Cuba is poor but a new market for Louisiana
Our Views: Cuba is poor but a new market for Louisiana
ADVOCATE EDITORIAL AUG 3, 2016 – 6:00 AM
While legal and political barriers remain, mere geography is on the side
of Louisiana’s exporters when it comes to trade with Cuba.
A series of trade promotion trips is therefore underway involving
Louisiana businessmen and officials, seeking to build relationships
before what is seen as the inevitable lifting of the U.S. trade embargo
on the Communist-governed island.
The latest group included rice farmers, eager to sell to a North
American country that now imports much of its rice from Vietnam.
The data: Louisiana exports $439 million worth of rice each year. Cuba
imports $173 million of rice per year and on average consumes more than
177 pounds of rice annually, the most rice per capita in the western
The new trade group, headed by Commissioner Mike Strain of the Louisiana
Department of Agriculture and Forestry, was of course heavy with farmers
from the state but also included a range of business interests.
While agriculture has an obvious interest in a new and physically close
market, tourism officials are also interested in what Cuba can offer.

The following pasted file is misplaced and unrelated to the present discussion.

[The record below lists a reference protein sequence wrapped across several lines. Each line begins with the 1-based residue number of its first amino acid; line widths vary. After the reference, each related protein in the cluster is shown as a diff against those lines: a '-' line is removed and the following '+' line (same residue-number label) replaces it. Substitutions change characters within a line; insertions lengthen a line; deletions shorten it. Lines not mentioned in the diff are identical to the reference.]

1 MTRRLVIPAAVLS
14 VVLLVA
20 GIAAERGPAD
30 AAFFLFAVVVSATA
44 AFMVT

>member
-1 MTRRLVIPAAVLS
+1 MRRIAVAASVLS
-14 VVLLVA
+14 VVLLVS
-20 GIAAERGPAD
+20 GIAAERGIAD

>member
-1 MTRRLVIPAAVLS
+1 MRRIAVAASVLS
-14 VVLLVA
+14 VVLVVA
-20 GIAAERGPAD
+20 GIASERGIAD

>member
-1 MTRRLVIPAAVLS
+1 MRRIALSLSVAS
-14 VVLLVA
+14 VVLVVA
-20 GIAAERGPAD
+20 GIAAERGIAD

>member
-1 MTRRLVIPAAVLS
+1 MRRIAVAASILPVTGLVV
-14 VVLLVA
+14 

“We are in a prime position to export agricultural products,
petrochemicals and the cruise industry,” said former state Rep. Joe
Accardo, executive director of the Ports Association of Louisiana.
Is all this premature?
Because of the deplorable human rights record of the Cuban government,
there is always going to be the potential for rifts between the United
States and the island’s cruel leadership. What President Barack Obama’s
normalization of relations does is allow a dialogue to begin but
business is not only a matter of diplomacy; instead, it is relationships
and credit arrangements with buyer and seller, and supply and demand.
Louisiana can supply a lot of what Cuba currently demands, but the
consequence of socialism over the decades has been economic failure and
social misery. Credit is hard to come by in such a poor country.
Nevertheless, there are opportunities: Cuba needs our farm products, and
we commend Strain for this groundwork. It is not the first nor the last
such trip: The commissioner said that Gov. John Bel Edwards will join a
similar delegation in October.
“It is critical to establish these important business relationships now
in order to gain access to new market opportunities for our Louisiana
agricultural producers when it does,” Strain said.
He is right, but there remain significant difficulties ahead as
Louisiana exporters work their way through legal and language barriers
but also the financial hurdles to a more robust relationship with Cuba.
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